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Even the FBI can’t defeat good encryption – here’s why it works

Digital data is difficult to secure by nature. Once a person has access to a file, it’s trivial to move, copy or delete. A single breach can spread a file to literally millions of people across the globe, something that would never be possible with a document that only exists as a physical copy.

That will never change. The ease of accessing, moving, copying, altering, and deleting data is a key trait of all modern computers. Instead, digital data security focuses on creating barriers between the data and those seeking access, so a file never leaves its owner’s control.

Barriers like encryption. If you use the Internet, own a smartphone, or have a PC, then your data is at some point protected by encryption, though you may not know it. That’s why the FBI is having such a tough time getting into the phone of a mass shooter, and Apple is so reluctant to help. Defeating its own encryption for one iPhone could potentially defeat it for all iPhones, in the wrong hands.

It’s a complicated problem, but one that’s easier to understand if you know the basics of encryption. What is encryption, and how does it work? Hold on to your butts, because it’s time for some maths.

Child’s play

When I was a kid, I came up with a secret code that I thought was very clever. I’d write a message by substituting every letter with one six steps higher in the alphabet. So an A became G, and so on.

Silly as it may seem, this is a basic form of encryption. First, imagine each letter as a number. A corresponds to one, Z corresponds to 26, and so on. The cipher for my childhood code, mathematically speaking, became (x)+6, where (x) is the number corresponding to the letter I meant to communicate. Of course, the math loops above 26, since there’s only 26 letters in the alphabet. Thus, a Z became an F.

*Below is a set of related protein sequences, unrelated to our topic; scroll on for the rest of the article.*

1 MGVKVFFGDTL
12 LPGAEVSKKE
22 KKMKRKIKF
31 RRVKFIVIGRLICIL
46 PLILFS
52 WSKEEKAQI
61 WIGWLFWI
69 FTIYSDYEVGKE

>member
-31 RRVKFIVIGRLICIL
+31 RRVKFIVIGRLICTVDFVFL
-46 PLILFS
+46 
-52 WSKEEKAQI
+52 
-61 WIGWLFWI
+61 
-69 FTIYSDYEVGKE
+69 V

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So, to reiterate, my cipher turned an A to a G because that was the result of one (the number corresponding to A) plus six.

This is a very basic form of encryption. A set of data, in this case the letters of the alphabet, has a mathematical algorithm applied to it. It’s terrible encryption, since it wouldn’t take much effort to identify patterns in my garbled words, and then work out the code. Still, the example covers the basics.

Diving into the deep end

The code I came up is a bit like a code used in the Roman Empire called Ceaser’s Cipher. Modern encryption is a lot more complex. A number of techniques have been invented to further garble the data. That includes the literal key to modern encryption techniques – the encryption key. I’ll explain, using the popular AES standard as a basis.

No modern computer can break 256-bit AES, even if it’d started working on the problem at the beginning of the universe.

Understanding the encryption key in detail requires mathematical knowledge that most people simply don’t have, so I’m not going to try and cover every step. To put it as simply as possible, the original data goes through an “exclusive or” function alongside the value of the key. The function registers false if the inputs are the same, and true if they are not. If you’re familiar with computers, you’ll immediately recognize this false/true function is binary, and so it generates a new set of binary data from the input of the original data and the key.

Then, to make it even harder to crack, AES uses a number of additional steps such as confusion, the technique I used to make my childhood cipher. After those several additional steps, the encryption is complete. Decryption reverses the steps to find the original message, but only if the key is known, since it was used to complete the encryption functions.